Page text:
In 2000 I had the opportunity to go to Brazil for several months, and there I sought out new film work from filmmakers for a WIDC series, taught English and did some translating work (I’d studied Portuguese and lived in São Paulo in college), and worked on a video with Kelly Hayes, who was in Rio writing her dissertation. It was based on a series of live performances I’d done back in Chicago and a character that loosely resembled Brazilian pop star Gal Costa. Kelly and I traveled all over Rio recording the performance live and gauging the reaction of our audience. The resulting video, MEU NOME É GAL, has since played at Anthology Film Archives in New York City, Yerba Buena Arts Center in San Francisco and the Museum of Image and Sound in São Paulo, Brazil, among many other venues and festivals around the world, sometimes along with its companion piece I’M STRAIGHT, a black and white super-8 masculine counterpart to the colorful and hyper feminine video, GAL.
I returned to Chicago just in time to go to a week-long editing residency that Stacy and I had earned at the Wexner Center in Columbus, Ohio, thanks to a recommendation from WIDC friend, the extraordinary filmmaker and scholar, Yvonne Welbon. We spent a week completing our monster of a project, ANNIE COMPLEX (which had taken two years and many incarnations to complete), and went on to show that at festivals and other venues all over the place. That fall, Yvonne was producing Catherine Crouch’s feature film Stray Dogs, and they hired me to work on the film. It was my first time on a proper film set and it was a life-changing experience. I started out as a PA and ended up Art Director, and I’ve never had a job before or since where I learned so much or worked so hard. It also led to other creative endeavors. I subsequently produced Crouch’s Pretty Ladies and collaborated with DP MJ Rizk on some super 8 and video projects (and Rizk was the superb editor of GAL and I’M STRAIGHT).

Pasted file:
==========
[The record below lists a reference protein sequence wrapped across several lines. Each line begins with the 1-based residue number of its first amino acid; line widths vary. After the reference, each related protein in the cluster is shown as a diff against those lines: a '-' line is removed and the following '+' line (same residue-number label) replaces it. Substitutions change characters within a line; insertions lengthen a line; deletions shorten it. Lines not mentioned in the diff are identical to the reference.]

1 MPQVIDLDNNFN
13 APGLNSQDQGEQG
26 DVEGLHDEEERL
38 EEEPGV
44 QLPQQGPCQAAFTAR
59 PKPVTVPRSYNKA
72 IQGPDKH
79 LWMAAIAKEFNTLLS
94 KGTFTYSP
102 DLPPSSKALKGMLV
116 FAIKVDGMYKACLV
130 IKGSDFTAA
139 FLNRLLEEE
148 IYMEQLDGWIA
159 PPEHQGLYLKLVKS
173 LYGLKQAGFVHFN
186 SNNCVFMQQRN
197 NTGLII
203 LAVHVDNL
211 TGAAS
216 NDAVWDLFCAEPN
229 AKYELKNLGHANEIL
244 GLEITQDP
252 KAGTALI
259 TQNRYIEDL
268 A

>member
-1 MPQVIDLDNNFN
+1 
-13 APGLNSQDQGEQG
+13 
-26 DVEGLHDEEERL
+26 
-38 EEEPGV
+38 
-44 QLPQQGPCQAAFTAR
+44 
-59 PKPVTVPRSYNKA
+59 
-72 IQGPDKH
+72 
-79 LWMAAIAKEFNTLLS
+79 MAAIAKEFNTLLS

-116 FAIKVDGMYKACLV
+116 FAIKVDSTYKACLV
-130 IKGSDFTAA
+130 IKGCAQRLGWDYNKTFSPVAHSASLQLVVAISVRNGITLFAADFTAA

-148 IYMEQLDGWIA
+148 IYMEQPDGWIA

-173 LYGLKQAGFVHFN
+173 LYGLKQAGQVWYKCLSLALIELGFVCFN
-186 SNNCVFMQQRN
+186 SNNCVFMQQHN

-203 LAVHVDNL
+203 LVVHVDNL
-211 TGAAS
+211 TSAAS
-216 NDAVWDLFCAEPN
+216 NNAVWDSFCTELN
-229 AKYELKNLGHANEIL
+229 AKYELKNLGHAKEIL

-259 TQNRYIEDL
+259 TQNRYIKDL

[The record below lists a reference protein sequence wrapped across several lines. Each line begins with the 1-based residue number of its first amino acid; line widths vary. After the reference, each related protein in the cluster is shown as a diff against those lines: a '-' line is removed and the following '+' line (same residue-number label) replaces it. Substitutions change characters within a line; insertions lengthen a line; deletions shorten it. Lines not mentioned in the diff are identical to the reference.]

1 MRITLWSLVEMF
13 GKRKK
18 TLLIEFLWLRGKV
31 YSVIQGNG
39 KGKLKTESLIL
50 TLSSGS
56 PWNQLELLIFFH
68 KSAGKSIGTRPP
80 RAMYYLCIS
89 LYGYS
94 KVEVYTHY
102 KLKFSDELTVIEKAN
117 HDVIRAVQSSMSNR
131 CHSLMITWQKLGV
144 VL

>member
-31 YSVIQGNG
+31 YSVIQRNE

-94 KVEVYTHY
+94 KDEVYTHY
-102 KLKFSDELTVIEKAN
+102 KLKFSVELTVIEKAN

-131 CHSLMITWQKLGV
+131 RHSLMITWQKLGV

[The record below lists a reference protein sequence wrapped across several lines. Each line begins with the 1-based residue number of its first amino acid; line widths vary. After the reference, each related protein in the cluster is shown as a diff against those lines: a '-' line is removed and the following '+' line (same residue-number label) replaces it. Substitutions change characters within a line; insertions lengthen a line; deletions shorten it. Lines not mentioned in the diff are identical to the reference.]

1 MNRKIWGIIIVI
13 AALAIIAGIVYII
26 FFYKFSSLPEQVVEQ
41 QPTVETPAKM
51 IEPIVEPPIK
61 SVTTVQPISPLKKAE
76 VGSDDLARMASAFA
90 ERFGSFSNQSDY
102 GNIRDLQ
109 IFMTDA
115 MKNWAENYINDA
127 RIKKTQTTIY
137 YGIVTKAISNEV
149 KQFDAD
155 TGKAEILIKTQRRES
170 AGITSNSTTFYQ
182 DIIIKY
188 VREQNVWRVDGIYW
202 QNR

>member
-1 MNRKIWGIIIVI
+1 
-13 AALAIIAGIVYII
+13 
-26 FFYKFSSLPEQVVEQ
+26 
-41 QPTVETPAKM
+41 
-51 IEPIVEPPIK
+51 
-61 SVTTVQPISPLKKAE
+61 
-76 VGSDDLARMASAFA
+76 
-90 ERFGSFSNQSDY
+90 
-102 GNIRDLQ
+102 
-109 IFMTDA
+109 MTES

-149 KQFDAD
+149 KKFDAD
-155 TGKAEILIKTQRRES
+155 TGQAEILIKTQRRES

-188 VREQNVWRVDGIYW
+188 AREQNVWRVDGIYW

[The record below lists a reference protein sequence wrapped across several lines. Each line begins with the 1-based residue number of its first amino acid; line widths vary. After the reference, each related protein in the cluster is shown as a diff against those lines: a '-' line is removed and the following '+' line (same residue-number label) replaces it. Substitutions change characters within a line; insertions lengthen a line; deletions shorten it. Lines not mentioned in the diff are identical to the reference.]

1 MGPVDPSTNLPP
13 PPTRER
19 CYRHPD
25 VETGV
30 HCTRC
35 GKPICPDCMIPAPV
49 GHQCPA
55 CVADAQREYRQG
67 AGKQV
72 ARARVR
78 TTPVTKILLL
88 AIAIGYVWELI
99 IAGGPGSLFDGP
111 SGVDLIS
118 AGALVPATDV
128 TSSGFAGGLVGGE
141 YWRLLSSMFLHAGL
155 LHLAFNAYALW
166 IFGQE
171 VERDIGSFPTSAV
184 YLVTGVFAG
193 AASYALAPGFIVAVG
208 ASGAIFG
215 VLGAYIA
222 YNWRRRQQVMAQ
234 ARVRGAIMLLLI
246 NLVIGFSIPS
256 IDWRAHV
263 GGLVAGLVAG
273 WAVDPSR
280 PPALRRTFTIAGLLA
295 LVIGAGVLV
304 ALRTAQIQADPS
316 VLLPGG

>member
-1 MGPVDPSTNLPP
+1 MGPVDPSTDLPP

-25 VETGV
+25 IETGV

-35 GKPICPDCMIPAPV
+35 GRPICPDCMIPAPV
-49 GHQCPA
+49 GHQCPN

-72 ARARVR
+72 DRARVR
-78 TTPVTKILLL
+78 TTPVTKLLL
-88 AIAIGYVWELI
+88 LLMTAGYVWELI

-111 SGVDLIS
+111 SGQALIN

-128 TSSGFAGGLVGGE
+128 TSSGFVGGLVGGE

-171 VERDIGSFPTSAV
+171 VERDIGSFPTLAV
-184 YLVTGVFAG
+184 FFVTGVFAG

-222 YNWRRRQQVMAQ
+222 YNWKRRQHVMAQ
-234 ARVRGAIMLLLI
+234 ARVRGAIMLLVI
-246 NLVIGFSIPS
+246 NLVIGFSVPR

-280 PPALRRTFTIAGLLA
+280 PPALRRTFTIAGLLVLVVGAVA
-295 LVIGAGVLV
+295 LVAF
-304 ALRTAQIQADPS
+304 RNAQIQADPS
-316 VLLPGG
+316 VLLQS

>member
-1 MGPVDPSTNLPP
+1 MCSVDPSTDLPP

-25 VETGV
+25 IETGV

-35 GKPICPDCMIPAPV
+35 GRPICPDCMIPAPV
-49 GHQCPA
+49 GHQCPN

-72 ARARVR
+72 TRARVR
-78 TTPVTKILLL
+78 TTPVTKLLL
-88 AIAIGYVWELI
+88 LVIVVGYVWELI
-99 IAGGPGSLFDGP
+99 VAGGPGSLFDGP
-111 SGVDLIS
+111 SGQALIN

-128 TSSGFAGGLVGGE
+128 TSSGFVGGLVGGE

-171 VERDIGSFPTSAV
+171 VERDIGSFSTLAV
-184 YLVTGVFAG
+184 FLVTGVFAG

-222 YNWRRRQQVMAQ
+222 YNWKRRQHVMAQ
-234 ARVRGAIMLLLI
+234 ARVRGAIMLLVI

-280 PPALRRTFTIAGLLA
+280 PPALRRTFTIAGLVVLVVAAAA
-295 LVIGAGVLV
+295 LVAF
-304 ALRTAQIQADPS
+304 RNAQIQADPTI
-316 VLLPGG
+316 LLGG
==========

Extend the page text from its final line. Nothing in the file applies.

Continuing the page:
In fall of 2001, thanks to Mickey Mahoney, another filmmaker I’d connected with through WIDC, I began working in the Film, Video and New Media Department (FVNM) at the School of the Art Institute of Chicago (SAIC). There I met extraordinary artists, both faculty and students. A group of grads in the department had formed a microcinema called Discount Cinema, which they invited me to become a part of. With my co-producers Rhyne Piggott, Gabe Cyr, Chris Bravo and Kyle Harris, we put on nomadic and thematic screening events throughout Chicago. Over the course of several years, we drew great and loyal crowds and stimulated exciting conversation around the film and video work that we showcased. Around that time I started coordinating Conversations at the Edge, a weekly visiting artist series at the Gene Siskel Film Center and the brainchild of filmmaker and Department Chair Dan Eisenberg. Despite being tossed around through some restructuring hiccups at the school, Dan saw to it that I made my way back to the department and I became the Director of Public Programming in FVNM, bringing to SAIC such luminaries as Kenneth Anger, Zoe Beloff, Shari Frilot, Apichatpong Weerasathkul, Jennifer Mongomery and Bruce LaBruce. I also started teaching SAIC classes about alternative programming, distribution and exhibition with artist and Video Data Bank Distribution Manager, Dara Greenwald.
It was about this time that things started looking really bad for WIDC. A former Executive Director had kept important financial information from the board and had failed to pay employers’ taxes among other things, and the festival was in grave danger. By fall of 2003 the board had to lay-off all paid staff and the organization became entirely board-run. Despite an exciting fundraising event with Thirteen (and later Twilight) director Catherine Hardwicke in 2004 and a Festival opening night with Roger Ebert and Miranda July in 2005, it looked as though the organization did not have enough support to continue. We held several town hall meetings to get the word out and to try to muster support and ideas about how to make WIDC survive and thrive. But the response was underwhelming and the volunteer board was burned out after two years of pulling out all the tricks and trying to make it run on fumes. So in the fall of 2005, after 25 years as a key Chicago film institution, WIDC was shut down. Its legacy lives on in the collaborations and friendships that WIDC sparked, and WIDC’s singular archive of over 1000 titles of videos and films by and about women was given to Stanford University.